The Sony Entertainment cyberattack has certainly inspired fear in the business world and now the government is taking action. The Cyber Intelligence Sharing and Protection Act is being reintroduced into Congress by United States Representative Dutch Ruppersberger.
"The reason I'm putting the bill in now is I want to keep the momentum going on what's happening out there in the world," Ruppersberger told The Hill.
According to Gizmodo, he is reintroducing the bill in an attempt to avoid future cyberattacks as big as the one that Sony suffered.
What the critics are saying
The bill has certainly been controversial. Gizmodo discussed the associated risks, including an invasion of privacy on the American people. When the bill was first introduced in 2012, the source mentioned how it was extremely flimsy in terms of guidelines and vague in explaining what the government was allowed to do.
The phrase "cyber threat" is thrown around in the bill without much definition as to what it means. The proposed legislation permits any private company, such as Facebook or YouTube, to give away any information about its users to any government agency, according to the news source.
A huge critic has been U.S. President Barack Obama himself, as he personally said he would veto the bill if it ended up on his desk. The legislation passed through the House in 2012, but stalled in the Senate because of concerns over public privacy. This time around, the House again passed it, but it is yet again dead in the Senate.
Many have criticized Ruppersberger's actions. According to The Hill, Capitol Hill has reacted strongly to the the cyberattack on Sony due to the suspected involvement of North Korea. Now there have been reports of an employee of Sony being involved, which could definitely put a strain on the way cybersecurity is approached within businesses.
Lawmakers criticized Sony's decision to pull the film "The Interview," on which the breach seemed to be focused. The film's premise is about two men assassinating North Korea's leader Kim Jon-Un. The cyberattack compromised various films and released all of them online - except for "The Interview." The hackers threatened to attack theaters that played the film referenced 9/11 as a inspiration for any retaliation. Sony ultimately limited its release to a small number of theaters.
How cybersecurity has changed
According to Dark Reading, cyberattacks have become the norm. Hackers have become skilled in infiltrating networks and taking any information they can find, bypassing security controls set up by companies.
"We are beginning to realize in some cases that the situation is far worse than we realized," Stephen Hultquist, chief evangelist at RedSeal Networks, told Dark Reading. "In some cases attackers have been inside networks for months and even years without being discovered."
Cyberattacks are executed by individuals who are willing to spend a lot of time researching, gathering information and finding out the right tactics to infiltrate a system. An additional article by Dark Reading highlighted how the Sony attackers could have just wiped the system to achieve their ends.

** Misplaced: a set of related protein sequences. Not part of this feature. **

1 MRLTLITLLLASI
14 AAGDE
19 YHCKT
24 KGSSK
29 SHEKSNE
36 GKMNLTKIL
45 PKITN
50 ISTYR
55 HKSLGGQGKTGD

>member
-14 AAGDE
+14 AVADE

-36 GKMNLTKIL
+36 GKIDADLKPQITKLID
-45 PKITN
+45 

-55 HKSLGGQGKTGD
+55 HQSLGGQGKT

"Hackers are usually focused on the user, not the system," Gaby Friedlander, co-founder and CTO of ObserveIT, told Dark Reading. "But organizations are usually focused on the system, not the user. So hackers can go in through the front door."
Instead, the hackers behind the Sony attack took information by going as deep into the corporation as they could and stealing massive amounts of data. The public believed that the majority of cybercriminals were looking to take money from companies, but that is no longer the case. Now, hackers with a personal vendetta ruin parts of a venture's main system those personal reasons alone. However, even for individual hackers who don't have personal vendettas, enacting damage isn't that difficult.
"If your only goal is to do damage," Jonathan Sander, strategy and research officer for Stealthbits Technologies, told Dark Reading,"you don't need a lot of access."
The predicted future of cybersecurity
Extreme responses to the Sony attack, such as CISPA, will not be the fix that companies need. The attack on Sony was not due to the government lacking user information, but holes that the company lacked the initiative to fix. Giving the government the capability of reading user email will not prevent cyberattacks like Sony's.
The approach to cybersecurity has certainly changed. Email encryption was originally an additional tool that would help companies protect email information. However, enterprises have been utilizing secure email providers more and more to put basic security in place. It has become necessary to implement simple tools such as email encryption in a layer of cybersecurity.
It will be interesting to discover what the new year holds for companies in regard to cybersecurity. The U.S. government is certainly reacting strongly, along with many businesses that never thought they would need technology security measures prior to 2014. Businesses should keep a lookout for advancing cybersecurity measures and stay informed about how CISPA might affect them if it passes in the Senate.